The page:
An Overview of React Native


Here at the Betica Blog, we recently provided a high level overview of React.js, a JavaScript library that makes creating web user interfaces an easier process. This time out our eyes are trained on React Native, a version of React aimed at achieving the same goal for mobile app development. Its cross platform support allows developers to quickly target iOS, Android, and the Universal Windows Platform.

If your organization includes mobile platforms as one of its development targets, React Native just might the tool to streamline your application engineering efforts. Let’s take a closer look at the framework to see if it belongs in your team’s toolbox.

Spawned in the Forge of Facebook

Since React.js began its life as an internal Facebook project before becoming open source, it stands to reason that React Native grew out of this original initiative. It was first announced in early 2015, with its open source debut taking place in March of that year. Facebook still serves in a leadership role with the overall project and the framework is used in the social network’s own mobile apps.

React Native leverages the same Architecture as React.js

If your software development group already uses React.js for web development and is hoping to add mobile apps to its arsenal, React Native is a perfect choice. Since both use the same design concepts, your developers should quickly come up to speed with Native. It also facilitates the porting of web applications to the most popular mobile platforms, in addition to Microsoft’s UWP.

It is important to note that mobile apps developed using React Native aren’t just web pages viewed in Safari for iOS or the Android version of Chrome. Instead, expect an app running “close to the metal” just like it was written using Objective-C, Swift, or Java. This becomes a powerful option for development shops hoping to target iOS or Android without investing in additional programmer training to close a mobile skills gap.

In a similar manner as React.js, React Native lets programmers construct mobile apps using JavaScript in combination with the React framework. Tags in the JavaScript code are translated into the relevant mobile control on the targeted platform. For example, the React Native <ScrollView> tag is converted to either the iOS UIScrollView or the Android ScrollView control when compiled.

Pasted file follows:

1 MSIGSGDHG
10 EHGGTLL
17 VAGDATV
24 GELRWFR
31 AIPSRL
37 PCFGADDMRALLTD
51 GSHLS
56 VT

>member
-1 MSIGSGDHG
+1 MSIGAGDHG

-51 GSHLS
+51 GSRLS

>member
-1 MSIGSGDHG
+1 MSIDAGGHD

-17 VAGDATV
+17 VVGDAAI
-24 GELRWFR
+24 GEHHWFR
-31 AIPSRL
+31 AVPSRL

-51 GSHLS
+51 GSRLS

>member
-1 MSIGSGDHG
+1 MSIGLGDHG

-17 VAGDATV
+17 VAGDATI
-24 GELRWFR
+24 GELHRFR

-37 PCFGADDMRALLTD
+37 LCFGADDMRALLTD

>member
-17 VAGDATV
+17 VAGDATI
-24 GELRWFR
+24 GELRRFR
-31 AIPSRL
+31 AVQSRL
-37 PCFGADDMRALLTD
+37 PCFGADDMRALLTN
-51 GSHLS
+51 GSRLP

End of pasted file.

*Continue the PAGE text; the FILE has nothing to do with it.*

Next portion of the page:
Other Useful React Native Features

In addition to making the mobile app development process more efficient, React Native also sports other features useful for software engineers. Hot Reloading lets modify your code while retaining the current application state. This saves the time spent recompiling your app, which provides a nice productivity boost during crunch time.

If your team is already familiar with native mobile app development in Java or Objective-C, with pre-built components ready to go, it is easy to include those pieces within a React Native project. Ultimately, React Native can serve a similar purpose as its older brother does for web development – the rapid development of the user interface framework for a mobile app.

If your shop is involved in mobile app development, React Native is definitely worthy of further exploration if you aren’t already using the tool. It lets your team use its familiarity with JavaScript to accomplish much more. It is also a boon for organizations targeting both the web and mobile with a similar codebase.

Thanks for checking out this edition of the Betica Blog. Keep coming back for additional insights from the software development world!